EU Commission Refuses To Explain Why It Published Medium Article Mocking The Public's Concerns Over Article 13
from the moving-along-now dept
As you may recall, last month, the EU Commission published — and then unpublished — a bit of horrifically misleading propaganda, in favor of Article 13, mocking those who criticized it as a “mob” whose strings were being pulled by an evil dragon (apparently Google) to “slay a knight” (apparently valiant copyright). The article can still be found via the Internet Archive. This wasn’t from a politician or bureaucrat who had officially come out in support, but from the EU Commission’s very own Medium account. It was certainly an insult to the European public. After some outcry, the article was removed, but the “apology” that was put up instead was similarly insulting, saying that it was removed because “it has been understood in a way that doesn’t reflect the Commission’s position.” Riiiiiiiiiiiiiiiiight. It was just that crazy mob who “misunderstood” you calling them a “mob” for pointing out that the poorly drafted law might create all sorts of problems.
Anyway, some in the EU Parliarment were reasonably concerned about the EU Commission acting this way, and sent some questions. European Parliament Member Tiemo Wolken has tweeted out that they’ve finally received some “answers” even though it took way longer than normal and the “answers” don’t actually answer the question. Also of note, is that Jean-Claude Juncker, the President of the EU Commission himself was the one who sent these non-answers. As Wolken notes, it’s “very rare” that Juncker himself would answer such questions. Wolken posted the questions and answers as a screenshot, but I am doing my best to translate them via typing them all into Google Translate. I believe these translations are pretty accurate, but they may not be perfect. Let’s start with question and answer one:
Who authorized the publication of this entry, in which the EU citizens, who exercise their democratic right to protest, have been labeled as a “mob” and the dissemination of the article through the EU?s official Twitter account?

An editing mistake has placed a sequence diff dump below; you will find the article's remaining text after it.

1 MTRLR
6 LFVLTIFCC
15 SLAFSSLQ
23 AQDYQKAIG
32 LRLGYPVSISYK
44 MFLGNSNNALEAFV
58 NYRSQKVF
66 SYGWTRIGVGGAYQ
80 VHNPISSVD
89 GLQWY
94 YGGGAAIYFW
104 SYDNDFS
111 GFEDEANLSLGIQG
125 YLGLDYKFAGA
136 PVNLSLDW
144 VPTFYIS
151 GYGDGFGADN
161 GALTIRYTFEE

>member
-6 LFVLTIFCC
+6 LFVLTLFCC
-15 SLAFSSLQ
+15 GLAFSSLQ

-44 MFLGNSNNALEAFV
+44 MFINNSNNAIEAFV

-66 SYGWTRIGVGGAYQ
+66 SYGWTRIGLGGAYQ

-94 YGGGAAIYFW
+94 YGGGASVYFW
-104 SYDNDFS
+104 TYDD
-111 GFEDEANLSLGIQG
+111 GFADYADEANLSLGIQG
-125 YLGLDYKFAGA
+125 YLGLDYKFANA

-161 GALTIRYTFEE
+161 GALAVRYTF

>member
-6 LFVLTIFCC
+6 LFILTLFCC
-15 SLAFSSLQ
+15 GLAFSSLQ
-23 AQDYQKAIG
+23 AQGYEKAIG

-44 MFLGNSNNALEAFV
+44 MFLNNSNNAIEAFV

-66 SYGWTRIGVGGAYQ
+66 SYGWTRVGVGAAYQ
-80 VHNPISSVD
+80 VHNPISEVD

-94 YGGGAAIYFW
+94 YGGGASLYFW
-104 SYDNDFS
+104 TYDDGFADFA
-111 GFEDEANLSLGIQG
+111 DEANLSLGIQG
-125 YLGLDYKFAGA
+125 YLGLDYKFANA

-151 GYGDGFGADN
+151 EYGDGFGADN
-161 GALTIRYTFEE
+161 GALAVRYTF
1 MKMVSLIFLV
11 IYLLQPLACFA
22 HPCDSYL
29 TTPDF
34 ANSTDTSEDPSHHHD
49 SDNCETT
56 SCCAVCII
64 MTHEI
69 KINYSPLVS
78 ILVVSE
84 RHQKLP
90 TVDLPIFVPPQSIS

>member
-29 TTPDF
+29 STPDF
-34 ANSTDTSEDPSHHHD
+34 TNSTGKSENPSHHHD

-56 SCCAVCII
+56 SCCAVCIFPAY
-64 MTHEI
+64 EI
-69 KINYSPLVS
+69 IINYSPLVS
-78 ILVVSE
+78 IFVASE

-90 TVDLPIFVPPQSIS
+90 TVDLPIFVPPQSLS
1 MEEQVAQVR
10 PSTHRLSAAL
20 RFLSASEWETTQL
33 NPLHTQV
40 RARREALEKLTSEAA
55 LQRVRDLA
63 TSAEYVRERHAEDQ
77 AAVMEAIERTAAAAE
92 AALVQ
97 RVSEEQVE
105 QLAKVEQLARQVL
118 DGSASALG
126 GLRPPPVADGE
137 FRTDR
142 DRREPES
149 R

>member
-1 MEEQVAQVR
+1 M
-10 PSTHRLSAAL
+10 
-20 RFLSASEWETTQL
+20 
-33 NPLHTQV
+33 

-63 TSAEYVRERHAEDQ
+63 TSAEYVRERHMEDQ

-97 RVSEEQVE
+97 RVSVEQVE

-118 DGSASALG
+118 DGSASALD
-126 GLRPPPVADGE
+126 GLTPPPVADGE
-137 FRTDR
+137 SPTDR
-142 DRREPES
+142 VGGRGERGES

The Commission published a blog post on the proposed Copyright Directive on 14 February 2019 on the “Medium” platform.
Hmm. Um. Look, I may not be the sharpest knife in the drawer, but even I recognize that when you are asked “who authorized” this article, you’re supposed to actually say who authorized it. Responding by just restating the fact that everybody already knows that the article was published… is not answering the question. At all.
How will the Commission ensure that such a disrespectful tone regarding the EU citizenry is never used again in publications?
Concerns and possible misinterpretations should be dispelled with this article. This was not intended to attack people who disagree, and especially those who are democratically involved in the legislative process
Right, so… again. This is not answering the question. The question is how will the Commission make sure it doesn’t publish such an insulting and disrespectful article, such as calling its own citizens a “mob”. And rather than answer that Juncker just responds that it “was not intended to attack people who disagree.” Right, but it did. And the question is how do you prevent it from happening again.
Given that the EU Commission and Juncker can’t even bring themselves to admit error and apologize, apparently the answer is that it has no plans to prevent such insulting articles from being published again, because it can’t even recognize when it’s disrespecting the public. Incredible.
How will the Commission ensure that its official publications are not biased, but that they provide European political information in a neutral and non-judgmental manner?
The Commission has acknowledged that language and title are not appropriate, apologized and deleted the blog post. It attaches the utmost importance to a respectful public debate and also applies this standard to its own communications.
I realize that baseball is a mostly American pastime, but hopefully those in the EU understand what I mean when I say “strike three.” This comes nowhere near actually answering the question, and is a bit of historical revisionism. The EU Commission did not acknowledge that the language was inappropriate and apologize — rather it complained that the mob mistook the EU Commission calling the public a mob as meaning the EU Commission thought they were a mob, and passive aggressively blamed the public for forcing it to remove the article over the mob’s misinterpretation.
But, more importantly, nothing here answers the actual question of how will the EU Commission make sure that the EU Commission’s own publications are neutral, rather than political, in nature. Indeed, this kind of response is nearly as insulting as the original article — completely disrespecting the public and their concerns about why the EU Commission decided to lobby for one version of a proposed Directive.